Junio C Hamano venit, vidit, dixit 08.09.2016 23:36:
> Jeff King <p...@peff.net> writes:
>>> Even though this patch is fixing only one of the two issues, I am
>>> tempted to say that we should queue it for now, as it does so
>>> without breaking a bigger gain made by the original, i.e. we learn
>>> the status of verification in a way the authors of GPG wants us to,
>>> while somebody figuires out what the best way is to show the prompt
>>> to the console on Windows.
>> That's OK by me, but I don't know if we can put off the "best way to
>> show the prompt" fix. It seems like a pretty serious regression for
>> people on Windows.
> Yes, I am not saying that it is OK to keep Windows users broken.
> As I understand what Dscho said correctly, his users are covered by
> a reversion of the "read the GPG status correctly" patch, i.e. with
> a different trade-off between the correctness of GPG status vs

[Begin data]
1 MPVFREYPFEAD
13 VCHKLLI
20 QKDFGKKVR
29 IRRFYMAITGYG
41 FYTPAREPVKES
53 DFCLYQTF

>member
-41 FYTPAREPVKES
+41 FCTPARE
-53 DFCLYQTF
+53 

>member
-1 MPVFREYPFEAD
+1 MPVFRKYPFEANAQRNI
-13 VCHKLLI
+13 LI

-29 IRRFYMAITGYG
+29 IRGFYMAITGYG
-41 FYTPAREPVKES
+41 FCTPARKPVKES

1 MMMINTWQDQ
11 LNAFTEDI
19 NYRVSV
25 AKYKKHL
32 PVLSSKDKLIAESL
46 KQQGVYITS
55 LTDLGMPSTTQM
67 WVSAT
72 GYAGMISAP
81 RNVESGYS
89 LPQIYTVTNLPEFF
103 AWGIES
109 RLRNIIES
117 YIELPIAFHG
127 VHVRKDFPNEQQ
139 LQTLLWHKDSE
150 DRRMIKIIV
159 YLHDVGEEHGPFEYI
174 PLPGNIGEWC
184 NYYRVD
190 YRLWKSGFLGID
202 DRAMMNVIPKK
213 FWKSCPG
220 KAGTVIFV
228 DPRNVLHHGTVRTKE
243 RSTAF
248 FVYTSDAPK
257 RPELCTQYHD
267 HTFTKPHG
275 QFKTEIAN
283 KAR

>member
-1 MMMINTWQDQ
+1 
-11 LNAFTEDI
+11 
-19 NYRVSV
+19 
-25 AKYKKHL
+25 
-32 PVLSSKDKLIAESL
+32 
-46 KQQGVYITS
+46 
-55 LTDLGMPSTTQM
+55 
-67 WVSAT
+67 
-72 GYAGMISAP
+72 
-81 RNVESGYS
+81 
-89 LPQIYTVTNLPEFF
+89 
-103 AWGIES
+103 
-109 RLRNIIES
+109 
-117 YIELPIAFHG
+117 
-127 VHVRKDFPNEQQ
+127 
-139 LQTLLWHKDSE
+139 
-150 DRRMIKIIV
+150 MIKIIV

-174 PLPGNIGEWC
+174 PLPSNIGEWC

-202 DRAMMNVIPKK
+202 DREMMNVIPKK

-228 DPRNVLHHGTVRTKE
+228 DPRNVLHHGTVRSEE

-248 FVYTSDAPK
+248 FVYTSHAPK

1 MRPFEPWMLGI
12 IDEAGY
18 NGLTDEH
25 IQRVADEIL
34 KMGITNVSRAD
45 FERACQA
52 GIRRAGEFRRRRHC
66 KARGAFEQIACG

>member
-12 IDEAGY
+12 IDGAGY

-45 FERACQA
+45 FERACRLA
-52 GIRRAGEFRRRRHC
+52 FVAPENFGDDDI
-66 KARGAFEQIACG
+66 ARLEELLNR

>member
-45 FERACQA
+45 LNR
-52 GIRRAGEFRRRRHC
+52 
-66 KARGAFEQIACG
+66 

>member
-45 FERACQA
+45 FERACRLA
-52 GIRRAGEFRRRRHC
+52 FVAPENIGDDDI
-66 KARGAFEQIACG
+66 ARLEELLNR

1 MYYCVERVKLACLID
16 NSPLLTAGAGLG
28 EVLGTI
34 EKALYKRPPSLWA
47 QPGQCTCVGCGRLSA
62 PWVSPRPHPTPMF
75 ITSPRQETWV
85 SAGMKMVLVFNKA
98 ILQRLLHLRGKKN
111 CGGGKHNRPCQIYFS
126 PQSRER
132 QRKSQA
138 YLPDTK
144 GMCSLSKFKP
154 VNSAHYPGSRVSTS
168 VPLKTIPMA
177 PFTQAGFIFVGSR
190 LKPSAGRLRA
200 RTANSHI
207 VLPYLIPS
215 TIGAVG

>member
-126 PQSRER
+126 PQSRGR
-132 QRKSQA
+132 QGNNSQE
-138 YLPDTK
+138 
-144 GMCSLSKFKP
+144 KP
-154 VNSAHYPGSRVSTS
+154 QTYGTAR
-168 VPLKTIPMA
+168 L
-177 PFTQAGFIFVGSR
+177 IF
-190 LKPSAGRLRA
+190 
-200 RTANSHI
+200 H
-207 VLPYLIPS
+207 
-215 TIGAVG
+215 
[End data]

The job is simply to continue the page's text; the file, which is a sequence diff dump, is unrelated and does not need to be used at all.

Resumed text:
> usability of the prompt, he will ship with Git for Windows, and that
> stop-gap measure will last only until developers who can do Windows
> (which excludes you, me, and Michael it seems) comes up with a
> solution that satisfies both.

Unfortunately "I can't do Windows". Also, I'm not sure "I can do pipes",
but it's really the ifdeffing that keeps me from even trying: Nothing is
gained for Windows users if I extend the Linux code to use an extra file
handle for status-fd - which would be the clean and correct solution,
but which would need to be implemented twice.

> I consider that an approach that is perfectly fine.

As a side note, I'm wondering why MSYS-gpg version 1 is bundled with
non-MSYS-git. It's an honest question - there must be good reasons for
that, and git should work with gpg 1, 2 (maybe) and 2.1, of course. I'm
just trying to understand the situation, and the question goes both ways:

- some Windows user(s) in the Github issue apparantly had wrong
assumptions about which gpg they're using (via git) - why bundle it at all?

- If bundling it to get a known working setup, why not gpg 2(.1) which
runs gpg-agent automatically, giving a more Windows-like experience for
the passphrase-prompt?

On Fedora, with some things still requiring gpg 1, gpg 2.1 installed in
parallel, things can become confusing quickly because  of the 1-time
1-way migration of the secret key store. It's probably the same on
Windows with those two gpg's used in parallel (and probably answers my
second question).


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